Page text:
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Priors and Posterior Computation in Linear Endogenous Variable Models with Imperfect Instruments

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  • Joshua C.C. Chan

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  • Justin L. Tobias

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Abstract

Estimation in models with endogeneity concerns typically begins by searching for instruments. This search is inherently subjective and identification is generally achieved upon imposing the researcher's strong prior belief that such variables have no conditional impacts on the outcome. Results obtained from such analyses are necessarily conditioned upon the untestable opinions of the researcher, and such beliefs may not be widely shared. In this paper we, like several studies in the recent literature, employ a Bayesian approach to estimation and inference in models with endogeneity concerns by imposing weaker prior assumptions than complete excludability. When allowing for instrument imperfection of this type, the model is only partially identified, and as a consequence, standard estimates obtained from the Gibbs simulations can be unacceptably imprecise. We thus describe a substantially improved \semi-analytic" method for calculating parameter marginal posteriors of interest that only requires use of the well-mixing simulations associated with the identifiable model parameters and the form of the conditional prior. Our methods are also applied in an illustrative application involving the impact of Body Mass Index (BMI) on earnings.

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Bibliographic Info

Paper provided by Australian National University, College of Business and Economics, School of Economics in its series ANU Working Papers in Economics and Econometrics with number 2012-580.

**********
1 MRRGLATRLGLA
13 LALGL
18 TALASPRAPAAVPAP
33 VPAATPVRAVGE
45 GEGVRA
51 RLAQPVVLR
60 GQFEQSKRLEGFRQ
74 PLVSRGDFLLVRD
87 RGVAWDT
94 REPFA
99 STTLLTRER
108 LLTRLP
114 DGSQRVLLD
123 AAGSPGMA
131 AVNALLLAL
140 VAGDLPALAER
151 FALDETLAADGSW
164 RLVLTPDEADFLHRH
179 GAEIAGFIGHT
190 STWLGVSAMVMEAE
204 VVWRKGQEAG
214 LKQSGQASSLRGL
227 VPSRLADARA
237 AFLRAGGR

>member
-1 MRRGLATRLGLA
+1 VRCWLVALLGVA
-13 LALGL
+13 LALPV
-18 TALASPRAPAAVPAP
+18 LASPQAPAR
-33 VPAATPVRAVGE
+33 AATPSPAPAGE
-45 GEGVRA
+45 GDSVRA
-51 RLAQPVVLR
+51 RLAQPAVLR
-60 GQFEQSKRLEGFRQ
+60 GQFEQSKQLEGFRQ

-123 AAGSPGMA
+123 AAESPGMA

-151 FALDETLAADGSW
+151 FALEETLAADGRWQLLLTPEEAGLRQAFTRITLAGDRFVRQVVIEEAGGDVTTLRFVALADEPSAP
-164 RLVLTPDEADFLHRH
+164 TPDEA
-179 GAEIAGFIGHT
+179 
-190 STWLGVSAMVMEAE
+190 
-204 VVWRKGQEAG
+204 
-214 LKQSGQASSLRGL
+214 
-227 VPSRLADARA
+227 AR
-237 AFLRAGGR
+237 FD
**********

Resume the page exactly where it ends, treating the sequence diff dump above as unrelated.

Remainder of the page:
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Length: 39 Pages
Date of creation: Aug 2012
Date of revision:
Handle: RePEc:acb:cbeeco:2012-580

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  1. Aviv Nevo & Adam Rosen, 2008. "Identification with imperfect instruments," CeMMAP working papers CWP16/08, Centre for Microdata Methods and Practice, Institute for Fiscal Studies.
  2. Murat K. Munkin & Partha Deb & Pravin K. Trivedi, 2006. "Bayesian analysis of the two-part model with endogeneity: application to health care expenditure," Journal of Applied Econometrics, John Wiley & Sons, Ltd., vol. 21(7), pages 1081-1099.
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  8. John Cawley, 2004. "The Impact of Obesity on Wages," Journal of Human Resources, University of Wisconsin Press, vol. 39(2).
  9. Munkin, Murat K. & Trivedi, Pravin K., 2008. "Bayesian analysis of the ordered probit model with endogenous selection," Journal of Econometrics, Elsevier, vol. 143(2), pages 334-348, April.
  10. Poirier, Dale J., 1998. "Revising Beliefs In Nonidentified Models," Econometric Theory, Cambridge University Press, vol. 14(04), pages 483-509, August.
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  12. Koop, Gary & Poirier, Dale J., 1997. "Learning about the across-regime correlation in switching regression models," Journal of Econometrics, Elsevier, vol. 78(2), pages 217-227, June.
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